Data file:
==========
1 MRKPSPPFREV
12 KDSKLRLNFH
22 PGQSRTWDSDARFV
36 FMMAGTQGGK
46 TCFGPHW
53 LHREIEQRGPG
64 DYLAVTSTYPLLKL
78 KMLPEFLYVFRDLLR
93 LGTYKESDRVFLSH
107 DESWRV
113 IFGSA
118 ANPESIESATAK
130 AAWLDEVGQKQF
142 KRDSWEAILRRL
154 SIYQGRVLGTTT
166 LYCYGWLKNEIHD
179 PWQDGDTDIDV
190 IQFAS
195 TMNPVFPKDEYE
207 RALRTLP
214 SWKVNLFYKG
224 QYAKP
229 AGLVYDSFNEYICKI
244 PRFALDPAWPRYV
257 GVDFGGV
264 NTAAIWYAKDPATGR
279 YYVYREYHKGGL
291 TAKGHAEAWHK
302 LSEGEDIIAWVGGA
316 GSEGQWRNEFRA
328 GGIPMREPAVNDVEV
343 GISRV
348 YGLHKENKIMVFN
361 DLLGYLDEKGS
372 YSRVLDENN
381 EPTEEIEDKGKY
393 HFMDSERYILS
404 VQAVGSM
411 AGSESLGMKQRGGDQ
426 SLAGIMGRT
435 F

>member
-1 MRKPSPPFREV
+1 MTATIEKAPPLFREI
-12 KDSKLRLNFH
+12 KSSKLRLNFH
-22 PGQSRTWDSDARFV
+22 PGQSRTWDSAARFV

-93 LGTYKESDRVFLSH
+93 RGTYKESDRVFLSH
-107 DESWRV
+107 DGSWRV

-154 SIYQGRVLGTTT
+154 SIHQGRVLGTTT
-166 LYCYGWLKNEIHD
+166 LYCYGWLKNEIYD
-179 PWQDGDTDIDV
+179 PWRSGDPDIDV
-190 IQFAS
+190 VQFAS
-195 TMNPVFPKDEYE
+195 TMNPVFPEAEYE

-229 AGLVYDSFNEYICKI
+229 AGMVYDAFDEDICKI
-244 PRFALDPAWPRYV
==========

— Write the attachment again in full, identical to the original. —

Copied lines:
1 MRKPSPPFREV
12 KDSKLRLNFH
22 PGQSRTWDSDARFV
36 FMMAGTQGGK
46 TCFGPHW
53 LHREIEQRGPG
64 DYLAVTSTYPLLKL
78 KMLPEFLYVFRDLLR
93 LGTYKESDRVFLSH
107 DESWRV
113 IFGSA
118 ANPESIESATAK
130 AAWLDEVGQKQF
142 KRDSWEAILRRL
154 SIYQGRVLGTTT
166 LYCYGWLKNEIHD
179 PWQDGDTDIDV
190 IQFAS
195 TMNPVFPKDEYE
207 RALRTLP
214 SWKVNLFYKG
224 QYAKP
229 AGLVYDSFNEYICKI
244 PRFALDPAWPRYV
257 GVDFGGV
264 NTAAIWYAKDPATGR
279 YYVYREYHKGGL
291 TAKGHAEAWHK
302 LSEGEDIIAWVGGA
316 GSEGQWRNEFRA
328 GGIPMREPAVNDVEV
343 GISRV
348 YGLHKENKIMVFN
361 DLLGYLDEKGS
372 YSRVLDENN
381 EPTEEIEDKGKY
393 HFMDSERYILS
404 VQAVGSM
411 AGSESLGMKQRGGDQ
426 SLAGIMGRT
435 F

>member
-1 MRKPSPPFREV
+1 MTATIEKAPPLFREI
-12 KDSKLRLNFH
+12 KSSKLRLNFH
-22 PGQSRTWDSDARFV
+22 PGQSRTWDSAARFV

-93 LGTYKESDRVFLSH
+93 RGTYKESDRVFLSH
-107 DESWRV
+107 DGSWRV

-154 SIYQGRVLGTTT
+154 SIHQGRVLGTTT
-166 LYCYGWLKNEIHD
+166 LYCYGWLKNEIYD
-179 PWQDGDTDIDV
+179 PWRSGDPDIDV
-190 IQFAS
+190 VQFAS
-195 TMNPVFPKDEYE
+195 TMNPVFPEAEYE

-229 AGLVYDSFNEYICKI
+229 AGMVYDAFDEDICKI
-244 PRFALDPAWPRYV